In diagnosing and treating breast cancer, health care providers must make it a cardinal goal to provide a full spectrum of support to women.
Along every step of their journey—from the moment of screening, to treatment and beyond—women need to know they have access to the resources and experts who can provide critical help.
This support should continue in the months and years following treatment, ensuring women don’t suffer preventable side effects.
Some treatments, for example, can lead to bladder problems that cause distress.
At the Spectrum Health High Risk Breast Cancer clinic, we often help women facing such symptoms.
Breast cancer care begins with awareness, emphasizing the importance of early detection and mammograms.
It continues well beyond that, of course, helping women understand what cancer survivorship means and showing them how to deal with health concerns that arise beyond treatment.
Some treatments can trigger menopause, for example, and medications can lead to low levels of estrogen in the blood.
Women will then face symptoms of menopause or low estrogen, which can involve hot flashes, night sweats, mood changes, sleep disturbance, low sex drive and vaginal dryness. This can lead to pain with intercourse, bladder urgency and leaking.
These symptoms create a vicious cycle, causing poor sleep, irritability and brain fog.
Vaginal and bladder symptoms can be distressing and disruptive to sleep. No woman wants to get up in the middle of the night and rush to the bathroom, risking a fall and injury.
And yet, more than 50% of women experience significant symptoms from menopause.
We want women to know they are not alone. We want them to know these problems can be remedied.
There’s even a medical name for these types of symptoms: genitourinary syndrome of menopause.
It can involve vulvovaginal itching or dryness, painful intercourse, bladder urgency, leaking or recurrent bladder infections related to low estrogen.
There’s been a recent push to teach health care providers about the many options available to screen and treat these problems.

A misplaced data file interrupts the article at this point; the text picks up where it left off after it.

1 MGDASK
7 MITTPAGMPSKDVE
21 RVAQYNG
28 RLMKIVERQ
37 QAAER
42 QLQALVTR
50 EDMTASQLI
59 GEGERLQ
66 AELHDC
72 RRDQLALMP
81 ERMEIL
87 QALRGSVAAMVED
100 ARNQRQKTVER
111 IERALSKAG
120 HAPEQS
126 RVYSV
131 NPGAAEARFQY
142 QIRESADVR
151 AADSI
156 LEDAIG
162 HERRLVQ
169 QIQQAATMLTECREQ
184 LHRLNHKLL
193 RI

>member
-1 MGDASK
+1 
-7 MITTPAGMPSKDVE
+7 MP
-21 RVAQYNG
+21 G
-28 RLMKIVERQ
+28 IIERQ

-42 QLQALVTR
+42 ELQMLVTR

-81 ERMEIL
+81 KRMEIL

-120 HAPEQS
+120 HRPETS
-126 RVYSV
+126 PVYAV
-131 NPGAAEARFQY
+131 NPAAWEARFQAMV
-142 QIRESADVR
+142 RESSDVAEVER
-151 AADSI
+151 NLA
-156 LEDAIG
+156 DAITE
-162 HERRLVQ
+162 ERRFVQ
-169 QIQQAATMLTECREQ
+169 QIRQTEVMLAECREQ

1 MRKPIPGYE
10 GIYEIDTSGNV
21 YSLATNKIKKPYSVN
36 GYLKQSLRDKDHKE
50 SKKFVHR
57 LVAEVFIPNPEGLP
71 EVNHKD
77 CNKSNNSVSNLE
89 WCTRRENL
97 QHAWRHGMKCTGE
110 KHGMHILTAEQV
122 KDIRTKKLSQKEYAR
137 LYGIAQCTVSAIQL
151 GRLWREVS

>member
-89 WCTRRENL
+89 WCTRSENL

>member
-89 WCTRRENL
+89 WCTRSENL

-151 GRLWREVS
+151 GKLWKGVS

Medical societies have worked together to come up with accepted guidelines—a critical component in establishing treatments.
These options must take into consideration a vast array of factors, such as the risk of breast cancer recurrence, the amount of trouble the symptoms are causing, the effect of prior treatments and the woman’s own personal preferences.
The first step: Talk about the symptoms. It’s important we all take this on.
Women deserve answers.
Health care providers need to at least acknowledge the problems and refer the patient to a specialist if the issue is outside the doctor’s comfort zone.
Women sometimes experience unnecessary suffering because they fear treatment, or there’s simply a lack of knowledge about the options.
At the Spectrum Health Midlife, Menopause and Sexual Health clinic, we ask everyone who comes through our door about these symptoms.
A thorough review
We recently had one patient—we’ll call her Mary, for privacy—who explained how her menopause symptoms were causing her a great deal of trouble.
“I’m up all night to empty my bladder,” she said. She suffered itching, too, and found she could rarely make it to the bathroom in time.
When I asked her for more information, she explained how she felt terrible pain with intercourse, to the point it made it impossible.
She thought her symptoms were just part of aging.
She figured she had to deal with it, even though it got much worse after her treatment for breast cancer and while on her current oral medication.
We then began to review Mary’s experiences in greater detail, developing a deeper understanding of the extent to which each symptom bothered her.